The 1980 Alpine decision vested primary jurisdiction over transfer applications with the Nevada State Engineer. 503 F. Supp. at 893. The district court for the District of Nevada was given appellate jurisdiction over the State Engineer's decisions. Id. We approved this arrangement. 697 F.2d at 857-58.

Because the Secretary no longer has the authority to approve transfer applications, section [D](4) of the 1973 decree cannot be enforced. The Tribe contends that while the State Engineer has jurisdiction over water rights transfers, the Secretary retains his authority to determine who shall receive water from the Newlands Project, the federal facility which provides water to the area. We reject this attempt to bifurcate a water right. According to the Tribe's argument, the State Engineer could approve the transfer of a water right, but the Secretary could deny the corresponding transfer of the right to receive water from the Newlands Project. The Secretary would have an effective veto over decisions of the State Engineer, a result which squarely contradicts the 1980 Alpine decision. The Alpine decision's shift of authority over transfer applications from the Secretary to the State Engineer is thus a changed circumstance rendering section [D](4) of the 1973 decree unenforceable.

The State Engineer's new authority, however, has nothing to do with sections [C](1) or [D](3) of the 1973 decree. Whatever the decision procedure used to determine who gets water rights, people without water rights and users in violation of the 1973 decree should not be getting any water. The 1980 Alpine decision did not divest the Secretary of his authority under the 1973 decree to enforce these two provisions. The fact that the State Engineer has jurisdiction over transfer applications is therefore not a changed circumstance justifying the district court's failure to enforce sections [C](1) and [D](3) of the 1973 decree.

The Secretary also cites as a changed circumstance the fact that the Alpine decision, along with the Supreme Court's decision in Nevada v. United States, 463 U.S. 110, 103 S. Ct. 2906, 77 L. Ed. 2d 509 (1983), established that the farmers, not the federal government, own the water rights at issue. Even if this were truly a changed circumstance--a dubious proposition2 --it has little relevance to the relief sought by the Tribe. Regardless of who owns the water rights, non-owners have no right to receive water. Similarly, whether the farmers or the government own the water rights, users of the water rights must comply with the 1973 decree in order to continue to receive water. The purported change in ownership of the water rights is thus not a changed circumstance which can justify the district court's failure to enforce sections [C](1) and [D](3) of the 1973 decree.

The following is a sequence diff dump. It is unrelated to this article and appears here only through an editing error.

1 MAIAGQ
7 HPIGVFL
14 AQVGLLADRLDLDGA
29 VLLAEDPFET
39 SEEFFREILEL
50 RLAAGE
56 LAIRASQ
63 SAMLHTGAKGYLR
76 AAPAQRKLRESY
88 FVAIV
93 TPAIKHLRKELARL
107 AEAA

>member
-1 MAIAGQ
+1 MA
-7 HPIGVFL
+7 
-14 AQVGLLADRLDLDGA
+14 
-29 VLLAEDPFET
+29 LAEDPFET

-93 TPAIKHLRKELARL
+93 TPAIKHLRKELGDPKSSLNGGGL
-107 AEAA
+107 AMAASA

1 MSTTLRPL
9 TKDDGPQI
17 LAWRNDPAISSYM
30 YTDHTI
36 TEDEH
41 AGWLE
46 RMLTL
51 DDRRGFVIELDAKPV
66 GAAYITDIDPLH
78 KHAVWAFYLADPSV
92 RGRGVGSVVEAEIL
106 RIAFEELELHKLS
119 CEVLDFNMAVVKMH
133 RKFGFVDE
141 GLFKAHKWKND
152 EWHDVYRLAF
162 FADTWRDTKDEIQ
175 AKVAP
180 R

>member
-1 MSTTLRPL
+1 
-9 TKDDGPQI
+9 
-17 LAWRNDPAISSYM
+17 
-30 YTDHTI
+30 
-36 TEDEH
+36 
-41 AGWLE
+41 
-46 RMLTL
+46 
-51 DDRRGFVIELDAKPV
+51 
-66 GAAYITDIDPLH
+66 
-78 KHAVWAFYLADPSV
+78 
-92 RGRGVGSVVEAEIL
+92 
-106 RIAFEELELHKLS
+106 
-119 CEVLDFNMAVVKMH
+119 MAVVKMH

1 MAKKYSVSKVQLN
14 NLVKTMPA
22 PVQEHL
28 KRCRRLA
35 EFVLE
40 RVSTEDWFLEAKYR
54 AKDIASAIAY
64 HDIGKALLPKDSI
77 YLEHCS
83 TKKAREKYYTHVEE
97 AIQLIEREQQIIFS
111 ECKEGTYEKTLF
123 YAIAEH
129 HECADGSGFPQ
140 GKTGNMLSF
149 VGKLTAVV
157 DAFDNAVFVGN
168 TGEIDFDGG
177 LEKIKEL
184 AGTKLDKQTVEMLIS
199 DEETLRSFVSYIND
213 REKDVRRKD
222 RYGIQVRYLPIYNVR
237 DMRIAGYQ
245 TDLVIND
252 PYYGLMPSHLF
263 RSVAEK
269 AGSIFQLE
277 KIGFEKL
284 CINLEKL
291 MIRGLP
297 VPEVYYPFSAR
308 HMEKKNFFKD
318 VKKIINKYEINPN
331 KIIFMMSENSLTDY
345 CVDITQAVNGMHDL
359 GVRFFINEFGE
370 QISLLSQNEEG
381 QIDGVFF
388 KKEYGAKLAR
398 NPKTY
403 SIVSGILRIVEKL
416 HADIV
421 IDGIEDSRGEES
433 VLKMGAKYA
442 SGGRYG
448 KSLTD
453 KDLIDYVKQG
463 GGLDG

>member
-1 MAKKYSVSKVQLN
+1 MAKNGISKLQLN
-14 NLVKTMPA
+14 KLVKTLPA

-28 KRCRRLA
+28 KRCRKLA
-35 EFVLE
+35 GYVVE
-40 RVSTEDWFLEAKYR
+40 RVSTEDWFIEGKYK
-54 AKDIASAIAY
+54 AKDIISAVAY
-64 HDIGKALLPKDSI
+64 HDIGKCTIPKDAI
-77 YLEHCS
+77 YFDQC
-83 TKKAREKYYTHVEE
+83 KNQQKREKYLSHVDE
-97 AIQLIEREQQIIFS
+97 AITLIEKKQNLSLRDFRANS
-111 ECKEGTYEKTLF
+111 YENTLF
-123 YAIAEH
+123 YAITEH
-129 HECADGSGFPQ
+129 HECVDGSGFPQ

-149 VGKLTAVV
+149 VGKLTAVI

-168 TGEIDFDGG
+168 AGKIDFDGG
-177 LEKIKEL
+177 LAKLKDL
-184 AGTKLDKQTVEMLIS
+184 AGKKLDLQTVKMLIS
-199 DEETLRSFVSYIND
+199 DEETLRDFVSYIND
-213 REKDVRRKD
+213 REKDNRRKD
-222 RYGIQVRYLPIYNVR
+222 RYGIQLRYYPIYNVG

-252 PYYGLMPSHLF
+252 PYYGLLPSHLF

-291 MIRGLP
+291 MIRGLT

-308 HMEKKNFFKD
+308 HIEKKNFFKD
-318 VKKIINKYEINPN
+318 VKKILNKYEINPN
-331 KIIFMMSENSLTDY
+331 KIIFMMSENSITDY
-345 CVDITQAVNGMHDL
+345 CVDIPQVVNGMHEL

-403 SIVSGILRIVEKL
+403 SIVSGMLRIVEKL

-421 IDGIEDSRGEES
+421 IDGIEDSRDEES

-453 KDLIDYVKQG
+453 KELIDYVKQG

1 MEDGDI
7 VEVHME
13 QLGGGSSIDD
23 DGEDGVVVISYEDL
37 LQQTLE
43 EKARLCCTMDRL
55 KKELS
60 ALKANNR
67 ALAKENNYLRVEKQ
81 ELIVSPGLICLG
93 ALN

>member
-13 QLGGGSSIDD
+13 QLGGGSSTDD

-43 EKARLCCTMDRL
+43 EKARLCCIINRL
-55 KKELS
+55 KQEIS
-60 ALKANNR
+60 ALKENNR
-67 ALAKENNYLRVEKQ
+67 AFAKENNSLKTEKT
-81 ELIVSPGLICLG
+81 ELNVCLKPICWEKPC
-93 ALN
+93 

We conclude, therefore, that Judge Thompson did not abuse his discretion in declining to order the enforcement of section [D](4) of the 1973 decree. Judge Thompson did, however, abuse his discretion by failing to order the enforcement of sections [C](1) and [D](3). We reverse the portion of the district court's order denying enforcement of the latter two sections. On remand, the district court should order the Secretary to deny delivery of water to users who do not hold a valid water right or who are not in compliance with the 1973 decree.

AFFIRMED IN PART, REVERSED IN PART, and REMANDED.

 1

The decree referred to Sec. 439, but this was apparently a typographical error. United States v. Alpine Land & Reservoir Co., No. CV-D-184-BRT, mem. at 25 n. 5 (D. Nev. Oct. 14, 1986)

 2

The Alpine and Nevada holdings both rely on cases long predating the 1973 decree which hold that water rights from federal reclamation projects are owned by individual landowners, not the United States. See Alpine, 503 F. Supp. at 879-80 (citing Ickes v. Fox, 300 U.S. 82, 57 S. Ct. 412, 81 L. Ed. 525 (1937), and Nebraska v. Wyoming, 325 U.S. 589, 65 S. Ct. 1332, 89 L. Ed. 1815 (1945)); Nevada, 463 U.S. at 122-26, 103 S. Ct. at 2914-16 (citing the same two cases). Neither Alpine nor Nevada changed the law in this regard